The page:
Decision-making in prehospital resuscitation: The ethical aspects of out-of-hospital cardiac arrest treatment

Louise Milling

Research output: ThesisPh.D. thesis

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Abstract

Approximately 4800 people suffer from out-of-hospital cardiac arrest (OHCA) in Denmark every year. In all of Denmark, an ambulance is dispatched to patients with cardiac arrest. Furthermore, a prehospital physician will in practice always be involved in deciding: Whether resuscitation should be initiated/continued or terminated. In the latter case, the decision will have huge consequences because it is irreversible – in a self-fulfilling prophecy, the patient will undeniably die if resuscitation is terminated. Previous studies have elucidated this decision-making process and discovered that the decision relies on both medical factors as well as non-medical factors. Treatment guidelines are often constructed around medical factors and rarely mention the decision-making process. The overall aim of this PhD project was to explore and describe ethical considerations in OHCA decision-making through three studies. First, we conducted a mixed-method systematic review exploring non-medical factors including ethical considerations in OHCA and their influence on decision-making during prehospital resuscitation. A wide variety of non-medical factors were discovered. These were divided into five themes:

The patient’s characteristics including ethical considerations concerning the patient.
The relatives’ and bystanders’ values and beliefs towards resuscitation,
The healthcare professionals' characteristics, experience, values, and emotions together with the team work on-site
External factors such as legislation and the prehospital work environment • Conflicts and challenges in decision-making. 

This study underlined the complexity of OHCA decision-making, and highlighted areas that could be improved. Studies on ethical considerations were scarce and heterogenic with mostly low quality. In the second study, we investigated the prehospital clinicians’ documentation of ethical considerations in the prehospital medical records. Of the 16,495 included medical records, 710 (4.3%) contained ethically relevant statements. The ethical statements in the 710 medical records were analysed by two philosophers. According to the four basic bioethical principles defined by Beauchamp and Childress, the ethical content was divided into themes of autonomy (e.g. patient’s wishes about resuscitation) and beneficence/non-maleficence. Furthermore, the principle of justice was indirectly present through heterogenic management of do-not-attempt cardiopulmonary resuscitation and relatives’ wishes. The quality of documentation was generally vague and unclear which made it difficult to follow the reasoning behind the final decision. In the third study, we qualitatively explored the prehospital physicians’ decision-making process with an emphasis on ethical considerations. Through comprehensive participant observation (>800 hours), 22 structured observations of OHCA treatment, and 17 semi-structured interviews with the physician responsible, we identified three overall themes. 1) Expectations from the physicians towards patient prognosis and the expectations from the relatives and bystanders towards decision-making; the patient’s, relatives’, and 2) the physician’s values and beliefs, and 3) the dilemmas occurring when values conflicted or the physicians’ were in doubt. We found various ethical considerations concerning autonomy, beneficence, non-maleficence, justice, and dignity. Our studies underscore the complexity of decision-making while highlighting areas of improvement. An overall finding was a pronounced variation and heterogeneity in ethical considerations and practices. The patient’s autonomy was a general theme throughout all three studies with the assessment of the patient’s wishes and preferences proving difficult. We found variations in practices and attitudes towards advance directives, made to indicate patient wishes. We observed difficulties with the assessment and utilisation of DNACPRs. Similarly, the inclusion of family wishes, preferences, and statements varied. These areas as well as expectations from patients, relatives, and society, and the influence of prehospital clinicians’ values and beliefs may amplify disparities in OHCA decision-making.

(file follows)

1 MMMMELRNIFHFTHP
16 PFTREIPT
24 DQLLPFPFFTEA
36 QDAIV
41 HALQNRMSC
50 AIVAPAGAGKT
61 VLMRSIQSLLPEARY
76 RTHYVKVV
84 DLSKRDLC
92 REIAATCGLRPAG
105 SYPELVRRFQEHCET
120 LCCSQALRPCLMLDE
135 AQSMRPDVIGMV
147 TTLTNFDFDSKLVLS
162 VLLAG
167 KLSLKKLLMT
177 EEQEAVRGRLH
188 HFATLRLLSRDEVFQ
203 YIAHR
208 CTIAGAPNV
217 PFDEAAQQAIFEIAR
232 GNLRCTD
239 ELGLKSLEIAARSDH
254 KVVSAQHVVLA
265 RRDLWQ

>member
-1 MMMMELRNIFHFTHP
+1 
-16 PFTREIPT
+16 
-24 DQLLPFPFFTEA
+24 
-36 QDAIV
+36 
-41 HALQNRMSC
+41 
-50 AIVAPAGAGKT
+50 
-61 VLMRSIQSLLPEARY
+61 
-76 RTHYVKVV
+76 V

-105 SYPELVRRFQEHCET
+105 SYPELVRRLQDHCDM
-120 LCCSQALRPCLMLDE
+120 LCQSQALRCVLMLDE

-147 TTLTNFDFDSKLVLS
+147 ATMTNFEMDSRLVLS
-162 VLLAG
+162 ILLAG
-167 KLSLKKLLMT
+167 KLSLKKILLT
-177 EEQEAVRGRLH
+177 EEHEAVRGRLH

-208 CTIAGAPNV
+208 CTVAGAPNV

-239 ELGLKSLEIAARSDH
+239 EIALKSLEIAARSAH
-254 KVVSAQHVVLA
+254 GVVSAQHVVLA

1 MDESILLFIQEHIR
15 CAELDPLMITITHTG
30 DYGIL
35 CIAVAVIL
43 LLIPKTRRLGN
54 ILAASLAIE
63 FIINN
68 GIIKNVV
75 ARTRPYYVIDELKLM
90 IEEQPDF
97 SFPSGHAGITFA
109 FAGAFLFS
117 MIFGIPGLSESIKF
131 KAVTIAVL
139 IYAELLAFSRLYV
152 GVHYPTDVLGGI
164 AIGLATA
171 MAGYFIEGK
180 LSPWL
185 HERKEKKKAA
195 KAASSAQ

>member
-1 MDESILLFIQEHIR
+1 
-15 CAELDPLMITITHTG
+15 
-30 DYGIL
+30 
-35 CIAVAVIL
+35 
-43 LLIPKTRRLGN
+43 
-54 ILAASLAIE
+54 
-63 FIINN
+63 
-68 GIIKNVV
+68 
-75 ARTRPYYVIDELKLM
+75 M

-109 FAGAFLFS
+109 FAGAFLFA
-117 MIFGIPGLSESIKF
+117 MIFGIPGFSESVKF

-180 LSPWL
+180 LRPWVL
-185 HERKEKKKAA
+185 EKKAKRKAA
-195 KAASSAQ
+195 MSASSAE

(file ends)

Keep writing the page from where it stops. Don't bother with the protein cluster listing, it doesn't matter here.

Translated title of the contributionBeslutningstagning ved præhospital genoplivning: De etiske aspekter i behandlingen af hjertestop uden for sygehuset
Original languageEnglish
Awarding Institution
  • University of Southern Denmark
Supervisors/Advisors
  • Mikkelsen, Søren, Principal supervisor
  • Binderup, Lars Grassmé, Co-supervisor
  • Nielsen, Dorthe Susanne, Co-supervisor
  • Christensen, Erika Frischknecht, Co-supervisor, External person
Date of defence10. Mar 2023
Publisher
DOIs
Publication statusPublished - 27. Feb 2023

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